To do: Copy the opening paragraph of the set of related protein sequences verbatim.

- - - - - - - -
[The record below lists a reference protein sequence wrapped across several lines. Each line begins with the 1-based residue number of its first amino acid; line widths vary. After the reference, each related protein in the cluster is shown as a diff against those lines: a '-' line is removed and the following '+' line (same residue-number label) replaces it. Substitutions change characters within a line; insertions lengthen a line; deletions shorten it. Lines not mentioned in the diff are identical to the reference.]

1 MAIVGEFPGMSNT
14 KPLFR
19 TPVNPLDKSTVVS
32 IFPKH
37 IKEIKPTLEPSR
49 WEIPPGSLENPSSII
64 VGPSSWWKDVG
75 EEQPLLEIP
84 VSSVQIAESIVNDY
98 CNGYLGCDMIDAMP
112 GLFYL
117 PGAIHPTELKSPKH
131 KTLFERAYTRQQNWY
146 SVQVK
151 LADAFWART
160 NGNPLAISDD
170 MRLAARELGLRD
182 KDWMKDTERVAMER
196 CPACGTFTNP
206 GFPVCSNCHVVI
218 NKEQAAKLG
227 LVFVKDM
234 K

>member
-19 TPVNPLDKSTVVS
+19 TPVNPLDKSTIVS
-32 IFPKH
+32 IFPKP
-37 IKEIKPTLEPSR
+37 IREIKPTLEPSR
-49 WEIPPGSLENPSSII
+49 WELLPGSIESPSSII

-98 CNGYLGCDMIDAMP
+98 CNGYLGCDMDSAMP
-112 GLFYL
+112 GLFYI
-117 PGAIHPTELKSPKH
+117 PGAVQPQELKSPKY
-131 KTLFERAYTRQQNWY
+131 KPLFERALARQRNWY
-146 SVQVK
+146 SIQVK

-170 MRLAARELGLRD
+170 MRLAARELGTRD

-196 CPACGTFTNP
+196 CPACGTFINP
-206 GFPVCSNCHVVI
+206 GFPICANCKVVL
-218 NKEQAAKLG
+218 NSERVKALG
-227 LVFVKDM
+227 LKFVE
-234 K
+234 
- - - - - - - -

[The record below lists a reference protein sequence wrapped across several lines. Each line begins with the 1-based residue number of its first amino acid; line widths vary. After the reference, each related protein in the cluster is shown as a diff against those lines: a '-' line is removed and the following '+' line (same residue-number label) replaces it. Substitutions change characters within a line; insertions lengthen a line; deletions shorten it. Lines not mentioned in the diff are identical to the reference.]